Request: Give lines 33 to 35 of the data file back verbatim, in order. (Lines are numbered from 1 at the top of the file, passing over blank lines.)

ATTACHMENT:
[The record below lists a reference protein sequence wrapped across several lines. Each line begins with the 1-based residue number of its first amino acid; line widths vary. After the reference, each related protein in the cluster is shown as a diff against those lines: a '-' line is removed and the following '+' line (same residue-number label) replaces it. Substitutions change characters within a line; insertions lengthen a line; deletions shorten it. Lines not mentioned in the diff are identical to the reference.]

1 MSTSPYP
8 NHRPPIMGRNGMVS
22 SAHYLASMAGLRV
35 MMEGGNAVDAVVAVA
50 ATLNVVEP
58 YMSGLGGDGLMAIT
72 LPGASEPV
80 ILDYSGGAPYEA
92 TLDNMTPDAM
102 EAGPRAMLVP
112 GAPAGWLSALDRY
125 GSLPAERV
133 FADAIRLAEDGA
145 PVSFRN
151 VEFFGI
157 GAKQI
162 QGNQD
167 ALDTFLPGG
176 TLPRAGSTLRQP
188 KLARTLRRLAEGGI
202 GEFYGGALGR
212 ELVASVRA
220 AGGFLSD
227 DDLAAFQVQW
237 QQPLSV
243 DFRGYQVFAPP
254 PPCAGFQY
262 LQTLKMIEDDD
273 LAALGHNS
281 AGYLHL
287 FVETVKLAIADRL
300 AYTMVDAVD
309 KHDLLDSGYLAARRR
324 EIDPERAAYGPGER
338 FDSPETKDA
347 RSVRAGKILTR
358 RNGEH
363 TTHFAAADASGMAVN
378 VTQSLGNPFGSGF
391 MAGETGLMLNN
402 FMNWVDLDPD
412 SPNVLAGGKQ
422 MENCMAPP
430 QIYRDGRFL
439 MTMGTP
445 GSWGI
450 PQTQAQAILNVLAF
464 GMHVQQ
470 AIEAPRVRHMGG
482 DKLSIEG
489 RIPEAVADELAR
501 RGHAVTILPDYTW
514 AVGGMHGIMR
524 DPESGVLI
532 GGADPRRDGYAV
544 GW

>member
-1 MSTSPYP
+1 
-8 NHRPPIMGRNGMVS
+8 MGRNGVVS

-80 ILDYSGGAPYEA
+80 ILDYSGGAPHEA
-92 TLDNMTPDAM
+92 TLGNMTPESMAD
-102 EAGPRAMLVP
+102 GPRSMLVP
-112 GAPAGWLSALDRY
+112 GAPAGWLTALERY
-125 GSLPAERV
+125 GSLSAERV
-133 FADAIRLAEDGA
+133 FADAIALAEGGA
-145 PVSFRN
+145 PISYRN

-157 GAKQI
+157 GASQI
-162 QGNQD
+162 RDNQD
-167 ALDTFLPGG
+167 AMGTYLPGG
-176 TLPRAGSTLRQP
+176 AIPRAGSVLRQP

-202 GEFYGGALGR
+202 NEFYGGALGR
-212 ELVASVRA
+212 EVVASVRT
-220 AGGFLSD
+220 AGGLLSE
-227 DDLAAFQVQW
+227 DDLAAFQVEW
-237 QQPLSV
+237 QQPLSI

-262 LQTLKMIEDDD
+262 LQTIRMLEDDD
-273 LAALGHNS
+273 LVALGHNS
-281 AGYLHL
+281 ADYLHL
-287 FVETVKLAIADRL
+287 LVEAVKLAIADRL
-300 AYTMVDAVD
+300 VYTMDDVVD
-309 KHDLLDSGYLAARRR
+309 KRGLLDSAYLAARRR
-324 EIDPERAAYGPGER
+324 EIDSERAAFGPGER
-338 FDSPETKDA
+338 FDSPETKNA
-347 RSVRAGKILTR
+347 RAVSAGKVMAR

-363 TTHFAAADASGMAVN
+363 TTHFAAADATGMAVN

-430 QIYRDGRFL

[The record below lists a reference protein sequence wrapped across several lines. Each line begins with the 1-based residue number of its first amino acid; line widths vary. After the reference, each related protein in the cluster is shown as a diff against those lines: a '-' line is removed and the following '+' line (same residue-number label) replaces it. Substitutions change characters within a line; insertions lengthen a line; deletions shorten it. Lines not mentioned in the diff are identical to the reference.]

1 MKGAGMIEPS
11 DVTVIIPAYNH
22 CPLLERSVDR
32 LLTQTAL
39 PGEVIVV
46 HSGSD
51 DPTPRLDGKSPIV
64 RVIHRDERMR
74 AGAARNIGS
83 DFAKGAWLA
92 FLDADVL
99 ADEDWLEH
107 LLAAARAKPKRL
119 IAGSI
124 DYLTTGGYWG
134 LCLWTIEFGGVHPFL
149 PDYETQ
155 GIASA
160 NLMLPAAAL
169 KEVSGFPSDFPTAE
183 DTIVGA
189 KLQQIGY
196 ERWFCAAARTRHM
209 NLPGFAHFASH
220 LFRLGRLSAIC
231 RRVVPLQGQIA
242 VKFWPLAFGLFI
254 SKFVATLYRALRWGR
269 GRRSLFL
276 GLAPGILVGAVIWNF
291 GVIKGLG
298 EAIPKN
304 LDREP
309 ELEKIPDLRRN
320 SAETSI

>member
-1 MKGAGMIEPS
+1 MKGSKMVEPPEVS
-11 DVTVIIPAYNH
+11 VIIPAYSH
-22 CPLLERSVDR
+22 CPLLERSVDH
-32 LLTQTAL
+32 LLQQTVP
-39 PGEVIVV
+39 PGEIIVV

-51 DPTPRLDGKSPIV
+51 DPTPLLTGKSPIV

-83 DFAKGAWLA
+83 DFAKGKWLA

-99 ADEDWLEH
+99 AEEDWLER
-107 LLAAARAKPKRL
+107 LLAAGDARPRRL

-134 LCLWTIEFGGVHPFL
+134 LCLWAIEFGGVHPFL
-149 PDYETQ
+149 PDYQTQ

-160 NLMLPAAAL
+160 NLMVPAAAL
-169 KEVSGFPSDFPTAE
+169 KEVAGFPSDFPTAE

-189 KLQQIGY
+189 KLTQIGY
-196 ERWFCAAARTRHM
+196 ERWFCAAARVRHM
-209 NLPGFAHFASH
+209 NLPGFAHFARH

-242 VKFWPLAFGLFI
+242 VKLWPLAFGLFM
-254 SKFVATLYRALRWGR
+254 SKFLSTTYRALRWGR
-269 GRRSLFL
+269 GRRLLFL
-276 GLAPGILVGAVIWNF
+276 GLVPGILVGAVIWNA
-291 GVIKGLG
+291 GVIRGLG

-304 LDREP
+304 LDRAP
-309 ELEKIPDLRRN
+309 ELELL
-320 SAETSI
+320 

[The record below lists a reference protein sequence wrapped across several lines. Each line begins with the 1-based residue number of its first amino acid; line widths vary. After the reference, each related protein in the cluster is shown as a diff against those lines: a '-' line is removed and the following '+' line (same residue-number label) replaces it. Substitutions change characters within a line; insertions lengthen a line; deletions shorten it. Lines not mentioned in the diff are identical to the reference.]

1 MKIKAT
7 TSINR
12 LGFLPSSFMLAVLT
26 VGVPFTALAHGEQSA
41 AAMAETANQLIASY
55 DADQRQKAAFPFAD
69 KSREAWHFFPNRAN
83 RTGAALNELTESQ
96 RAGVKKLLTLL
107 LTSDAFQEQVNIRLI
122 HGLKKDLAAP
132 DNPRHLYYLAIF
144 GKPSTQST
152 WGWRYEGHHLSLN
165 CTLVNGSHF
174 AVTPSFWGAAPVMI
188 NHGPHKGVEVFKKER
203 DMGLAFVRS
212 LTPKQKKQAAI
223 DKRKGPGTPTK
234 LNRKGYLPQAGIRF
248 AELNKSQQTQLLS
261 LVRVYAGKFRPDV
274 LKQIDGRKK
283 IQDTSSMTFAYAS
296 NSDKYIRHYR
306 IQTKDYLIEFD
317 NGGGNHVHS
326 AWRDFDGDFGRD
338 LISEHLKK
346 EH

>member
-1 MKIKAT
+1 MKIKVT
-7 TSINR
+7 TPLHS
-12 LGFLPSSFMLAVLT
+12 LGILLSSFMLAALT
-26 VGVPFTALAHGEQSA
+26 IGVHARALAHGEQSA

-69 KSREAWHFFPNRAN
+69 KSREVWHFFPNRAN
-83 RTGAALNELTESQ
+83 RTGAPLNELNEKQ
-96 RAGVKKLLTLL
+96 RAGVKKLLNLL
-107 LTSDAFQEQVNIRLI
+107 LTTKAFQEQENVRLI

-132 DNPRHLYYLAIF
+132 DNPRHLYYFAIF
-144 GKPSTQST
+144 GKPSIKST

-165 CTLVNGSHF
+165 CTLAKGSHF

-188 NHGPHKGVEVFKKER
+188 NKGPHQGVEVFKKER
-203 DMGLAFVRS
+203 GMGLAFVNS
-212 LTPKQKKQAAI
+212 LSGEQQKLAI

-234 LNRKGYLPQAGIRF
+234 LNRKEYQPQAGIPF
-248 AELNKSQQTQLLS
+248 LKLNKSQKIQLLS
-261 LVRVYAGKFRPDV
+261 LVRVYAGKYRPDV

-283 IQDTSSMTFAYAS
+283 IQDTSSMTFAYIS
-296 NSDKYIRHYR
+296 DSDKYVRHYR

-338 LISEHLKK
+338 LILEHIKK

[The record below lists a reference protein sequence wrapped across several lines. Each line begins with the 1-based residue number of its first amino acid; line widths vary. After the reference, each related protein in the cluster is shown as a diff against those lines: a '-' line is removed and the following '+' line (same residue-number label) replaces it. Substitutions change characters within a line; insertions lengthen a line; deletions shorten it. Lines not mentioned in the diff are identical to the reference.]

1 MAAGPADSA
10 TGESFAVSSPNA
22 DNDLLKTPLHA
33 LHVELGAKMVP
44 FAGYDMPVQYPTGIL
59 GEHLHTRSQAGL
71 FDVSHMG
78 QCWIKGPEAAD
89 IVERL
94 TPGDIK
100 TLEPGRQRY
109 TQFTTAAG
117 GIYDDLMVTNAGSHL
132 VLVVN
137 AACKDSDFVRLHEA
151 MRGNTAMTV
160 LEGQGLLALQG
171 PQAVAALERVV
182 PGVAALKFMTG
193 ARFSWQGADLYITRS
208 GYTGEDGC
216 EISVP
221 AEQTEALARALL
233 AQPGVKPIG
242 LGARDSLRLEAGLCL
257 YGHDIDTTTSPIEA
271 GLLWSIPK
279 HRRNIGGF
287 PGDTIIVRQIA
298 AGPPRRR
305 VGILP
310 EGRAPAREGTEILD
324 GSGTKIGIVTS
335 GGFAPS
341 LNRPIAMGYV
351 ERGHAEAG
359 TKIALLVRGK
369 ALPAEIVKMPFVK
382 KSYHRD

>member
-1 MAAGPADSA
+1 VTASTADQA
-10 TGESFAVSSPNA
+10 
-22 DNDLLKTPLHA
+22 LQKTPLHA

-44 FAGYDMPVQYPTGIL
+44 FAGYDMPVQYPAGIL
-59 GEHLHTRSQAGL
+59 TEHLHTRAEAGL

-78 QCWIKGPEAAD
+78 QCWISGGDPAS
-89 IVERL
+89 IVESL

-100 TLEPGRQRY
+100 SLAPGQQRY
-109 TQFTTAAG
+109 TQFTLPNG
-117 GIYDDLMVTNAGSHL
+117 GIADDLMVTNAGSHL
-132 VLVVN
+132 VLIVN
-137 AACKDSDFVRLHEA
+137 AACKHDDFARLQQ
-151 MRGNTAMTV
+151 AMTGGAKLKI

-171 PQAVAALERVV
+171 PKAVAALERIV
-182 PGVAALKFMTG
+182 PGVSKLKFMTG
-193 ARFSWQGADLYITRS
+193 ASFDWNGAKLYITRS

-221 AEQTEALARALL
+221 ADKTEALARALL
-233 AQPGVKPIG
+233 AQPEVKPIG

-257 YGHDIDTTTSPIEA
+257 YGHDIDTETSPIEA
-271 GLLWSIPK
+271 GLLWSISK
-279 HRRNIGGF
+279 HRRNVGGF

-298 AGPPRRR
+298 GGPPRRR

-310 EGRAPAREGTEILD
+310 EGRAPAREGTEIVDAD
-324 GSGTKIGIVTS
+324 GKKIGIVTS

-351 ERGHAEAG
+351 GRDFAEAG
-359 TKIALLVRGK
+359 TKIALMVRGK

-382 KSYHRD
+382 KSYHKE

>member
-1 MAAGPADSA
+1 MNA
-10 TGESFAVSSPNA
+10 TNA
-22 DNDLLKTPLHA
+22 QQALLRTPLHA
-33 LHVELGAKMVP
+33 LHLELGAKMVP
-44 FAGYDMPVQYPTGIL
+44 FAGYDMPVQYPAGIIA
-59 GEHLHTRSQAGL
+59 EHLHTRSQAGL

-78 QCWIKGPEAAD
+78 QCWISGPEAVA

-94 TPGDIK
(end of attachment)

300 AYTMVDAVD
309 KHDLLDSGYLAARRR
324 EIDPERAAYGPGER